As a real street art fan, I can spend hours and hours of watching and being inspired by murals. After Hong Kong and Valencia, it was the turn of London. Most of you know that London is really my home away from home. I love to come back to this city every year. While last year I wrote an article about how fascinated I was by London’s pastel coloured houses, this year I have decided to put its street art into the spotlight. London has a special vibe and its street art just makes this complete. Especially the neighbourhood of Shoreditch is well known for its murals and it has the largest concentration of street art in London. I have made a selection of the best street art in this vibrant neighbourhood. So keep reading to be inspired.
If you look closer, you see that the murals are comprised of hundreds of tiny colour dots. As such, they can be classified as pointillism-based artwork. This is what makes it so special and worthwhile to see them with your own eyes.
Club Bow Street
I almost burst into a little laughter when reading these graffiti words. This message completely contradicts with Scoreditch itself as being one of London’s trendiest neighbourhoods. This is exactly the sarcasm behind this mural which I like so much. The typography font with fringes is really the icing on the cake.
The best about this artwork is that you can become part of it! If you just look at it, the mural is not complete. The floating wings invite you to complement it. Although you can find similar murals with floating wings elsewhere, this one distinguishes itself from the rest by the elegance it brings. Especially the fine golden colour, against the navy blue background, makes it such an elegant piece of art.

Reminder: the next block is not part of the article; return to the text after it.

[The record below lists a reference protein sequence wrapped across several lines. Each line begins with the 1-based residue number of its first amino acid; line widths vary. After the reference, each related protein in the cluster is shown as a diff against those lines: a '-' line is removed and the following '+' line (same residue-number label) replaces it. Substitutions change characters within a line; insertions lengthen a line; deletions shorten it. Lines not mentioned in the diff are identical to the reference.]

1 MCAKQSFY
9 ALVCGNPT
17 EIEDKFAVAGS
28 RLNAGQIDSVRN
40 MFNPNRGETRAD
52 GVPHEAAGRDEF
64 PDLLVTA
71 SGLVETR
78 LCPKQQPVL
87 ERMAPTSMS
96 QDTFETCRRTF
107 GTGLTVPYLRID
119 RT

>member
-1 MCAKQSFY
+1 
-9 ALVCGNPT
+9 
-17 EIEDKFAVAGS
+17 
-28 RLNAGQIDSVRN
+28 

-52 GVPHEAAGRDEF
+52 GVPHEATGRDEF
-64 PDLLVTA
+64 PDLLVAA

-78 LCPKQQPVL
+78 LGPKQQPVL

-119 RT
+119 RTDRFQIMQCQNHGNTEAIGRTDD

Camden High Street
What is so interesting and noteworthy about this mural is its vibrant colours and its high-density. This latter is present to such a large extent that a specific part of one animal forms a different part of another animal. What is also worth mentioning is the spray cap on the head of the owl, as if it is spraying itself and the other animals to life with paint.
The reason this mural has captured my interest is its colour simplicity (read: only black and white), but more importantly, how this is compensated by pattern complexity.
Murals come in all types. This one is an example of subtle street art. Remarkable are the thin and sharp lines that form the guardsman with bearskin hat in Union Jack colours. The colours are so subtle that you can clearly see the brick wall structure shining through.
I hope you enjoy Shoreditch’s street art and be inspired by it as much as I do. Have you seen street art there before? Which one is your favorite? I am definitely coming back next year to see the evolvement of murals in London’s coolest neighbourhood. Due to the dynamics of murals, you will never know what beautiful art pieces you will come across next time. It is this surprising effect of street art that I love so much.
Until next time!